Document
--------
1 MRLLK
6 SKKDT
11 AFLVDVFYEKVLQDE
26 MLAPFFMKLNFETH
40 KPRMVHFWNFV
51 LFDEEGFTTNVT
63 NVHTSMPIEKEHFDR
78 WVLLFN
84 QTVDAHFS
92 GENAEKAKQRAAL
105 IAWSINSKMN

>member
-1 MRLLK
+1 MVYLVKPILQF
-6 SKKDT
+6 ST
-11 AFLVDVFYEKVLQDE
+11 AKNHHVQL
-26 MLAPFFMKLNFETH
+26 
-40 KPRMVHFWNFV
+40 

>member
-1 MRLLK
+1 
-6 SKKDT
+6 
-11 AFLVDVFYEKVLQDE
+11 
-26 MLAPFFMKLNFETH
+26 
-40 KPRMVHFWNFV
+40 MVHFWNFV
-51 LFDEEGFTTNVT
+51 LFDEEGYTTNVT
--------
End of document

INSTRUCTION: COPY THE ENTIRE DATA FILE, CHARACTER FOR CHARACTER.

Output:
1 MRLLK
6 SKKDT
11 AFLVDVFYEKVLQDE
26 MLAPFFMKLNFETH
40 KPRMVHFWNFV
51 LFDEEGFTTNVT
63 NVHTSMPIEKEHFDR
78 WVLLFN
84 QTVDAHFS
92 GENAEKAKQRAAL
105 IAWSINSKMN

>member
-1 MRLLK
+1 MVYLVKPILQF
-6 SKKDT
+6 ST
-11 AFLVDVFYEKVLQDE
+11 AKNHHVQL
-26 MLAPFFMKLNFETH
+26 
-40 KPRMVHFWNFV
+40 

>member
-1 MRLLK
+1 
-6 SKKDT
+6 
-11 AFLVDVFYEKVLQDE
+11 
-26 MLAPFFMKLNFETH
+26 
-40 KPRMVHFWNFV
+40 MVHFWNFV
-51 LFDEEGFTTNVT
+51 LFDEEGYTTNVT